Methods for Identifying Out-of-Trend Results in Ongoing Stability Data - Pharmaceutical Technology

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Methods for Identifying Out-of-Trend Results in Ongoing Stability Data
The authors discuss three methods for identification of out-of-trend (OOT) results and further compare the z-score method and the tolerance interval in OOT analysis for stability studies.

Pharmaceutical Technology
Volume 37, Issue 6, pp. 46-51,59

Figure 1: Least-square line method for the time period of 0–9 months. (ALL FIGURES COURTESY OF AUTHORS)
Regression-control-chart-method. The regression-control-chart method is used to compare the results within the batch and detect present OOT results. For the purpose of this method, the tenth batch was examined. Several least-square regression lines were fit to the suitable data (5). The first regression line was constructed from the three results for assay at the first three time points (0, 3, and 6 months). With extrapolation of that regression line, the expected values for Y and the Y residuals were calculated (see Figure 1) (6). The procedure was then repeated by gradually adding all the other consecutive time points.

Table I: Regression-control chart for the tenth batch.
The next step was to calculate the mean and standard deviation (σ) of the Y residuals of the regression line. As a result, a sum of five means and standard deviations corresponding to the time periods (0–6, 0–9, 0–12, 0–18, and 0–24 months) were constructed. To identify the present OOT result, the z-score test was used to calculate the z-value for each Y residual at each time point. The z-value is based on the means and standard deviations of the defined time periods (see Table I). The z-value was limited to -3 < z <+3, where 99.73% of the future results are expected to enter the interval within these limits.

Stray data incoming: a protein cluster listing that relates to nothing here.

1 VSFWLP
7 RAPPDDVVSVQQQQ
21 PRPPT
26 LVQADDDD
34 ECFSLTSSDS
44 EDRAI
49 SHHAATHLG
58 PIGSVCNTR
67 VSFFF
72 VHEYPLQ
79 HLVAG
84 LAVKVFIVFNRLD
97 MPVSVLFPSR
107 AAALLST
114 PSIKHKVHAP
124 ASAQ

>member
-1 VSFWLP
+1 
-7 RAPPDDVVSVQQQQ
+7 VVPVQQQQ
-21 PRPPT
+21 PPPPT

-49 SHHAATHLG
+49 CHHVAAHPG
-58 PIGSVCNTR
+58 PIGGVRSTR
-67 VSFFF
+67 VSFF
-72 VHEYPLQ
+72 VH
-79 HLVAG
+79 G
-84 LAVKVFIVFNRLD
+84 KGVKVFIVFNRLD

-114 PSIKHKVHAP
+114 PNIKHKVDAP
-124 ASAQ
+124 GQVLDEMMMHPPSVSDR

Table II: The regression-control chart method limits from the tolerance interval (TI) and z-values for the corresponding TI values.
Testing the precision of the TI in comparison to the z-score test, the TI for the same five time periods was calculated according to the suitable equation with defined certainty (α=0.027) and confidence (γ=0.95) (7). To compare the two methods for each TI value, a corresponding z-value was calculated (see Table II).

Figure 2: Representation of the historical data with the use of the by-time-point method.
By-time-point method. The by-time-point method is used to determine whether a result is within expectations on the basis of experiences from other batches measured at the same stability time point. To minimize the α and β error (6), batches that comprise the historical data (Batches 1 to 9) were individually tested for present OOT results. In addition, calculations for the mean and standard deviation of the values for the tested attribute were made from the historical data for each time point individually (see Figure 2).

Table III: Mean value and standard deviation of the historical data and z-value for Batch 10.
To identify the present OOT result, the z-score test was used to calculate the z-value for each value of Y (the assay result) of the tenth batch. Analysis was made at each time point using the mean and the standard deviation from the historical data corresponding to the tested time point (see Table III). The value of z was again limited to -3 < z < +3.


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